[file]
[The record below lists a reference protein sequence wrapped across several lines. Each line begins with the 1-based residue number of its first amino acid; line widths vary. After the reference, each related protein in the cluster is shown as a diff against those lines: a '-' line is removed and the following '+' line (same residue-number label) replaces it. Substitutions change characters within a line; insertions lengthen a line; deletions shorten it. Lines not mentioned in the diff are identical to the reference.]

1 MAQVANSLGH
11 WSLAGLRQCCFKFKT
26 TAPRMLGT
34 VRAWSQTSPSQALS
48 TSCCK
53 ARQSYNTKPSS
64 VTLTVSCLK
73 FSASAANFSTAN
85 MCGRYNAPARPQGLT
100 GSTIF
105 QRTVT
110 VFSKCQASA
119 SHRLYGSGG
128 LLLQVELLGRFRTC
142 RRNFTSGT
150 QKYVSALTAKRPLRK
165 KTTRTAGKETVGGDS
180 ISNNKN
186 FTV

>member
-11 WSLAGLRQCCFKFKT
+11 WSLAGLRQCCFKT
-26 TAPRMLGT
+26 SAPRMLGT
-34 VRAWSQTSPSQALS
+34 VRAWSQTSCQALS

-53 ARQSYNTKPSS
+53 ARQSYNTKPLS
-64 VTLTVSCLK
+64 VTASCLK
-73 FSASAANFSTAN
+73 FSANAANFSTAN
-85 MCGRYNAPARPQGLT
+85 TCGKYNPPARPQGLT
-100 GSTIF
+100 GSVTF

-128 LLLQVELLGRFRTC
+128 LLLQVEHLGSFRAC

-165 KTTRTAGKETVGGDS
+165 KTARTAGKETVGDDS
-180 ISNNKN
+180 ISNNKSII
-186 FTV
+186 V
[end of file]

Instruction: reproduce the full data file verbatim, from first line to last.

[The record below lists a reference protein sequence wrapped across several lines. Each line begins with the 1-based residue number of its first amino acid; line widths vary. After the reference, each related protein in the cluster is shown as a diff against those lines: a '-' line is removed and the following '+' line (same residue-number label) replaces it. Substitutions change characters within a line; insertions lengthen a line; deletions shorten it. Lines not mentioned in the diff are identical to the reference.]

1 MAQVANSLGH
11 WSLAGLRQCCFKFKT
26 TAPRMLGT
34 VRAWSQTSPSQALS
48 TSCCK
53 ARQSYNTKPSS
64 VTLTVSCLK
73 FSASAANFSTAN
85 MCGRYNAPARPQGLT
100 GSTIF
105 QRTVT
110 VFSKCQASA
119 SHRLYGSGG
128 LLLQVELLGRFRTC
142 RRNFTSGT
150 QKYVSALTAKRPLRK
165 KTTRTAGKETVGGDS
180 ISNNKN
186 FTV

>member
-11 WSLAGLRQCCFKFKT
+11 WSLAGLRQCCFKT
-26 TAPRMLGT
+26 SAPRMLGT
-34 VRAWSQTSPSQALS
+34 VRAWSQTSCQALS

-53 ARQSYNTKPSS
+53 ARQSYNTKPLS
-64 VTLTVSCLK
+64 VTASCLK
-73 FSASAANFSTAN
+73 FSANAANFSTAN
-85 MCGRYNAPARPQGLT
+85 TCGKYNPPARPQGLT
-100 GSTIF
+100 GSVTF

-128 LLLQVELLGRFRTC
+128 LLLQVEHLGSFRAC

-165 KTTRTAGKETVGGDS
+165 KTARTAGKETVGDDS
-180 ISNNKN
+180 ISNNKSII
-186 FTV
+186 V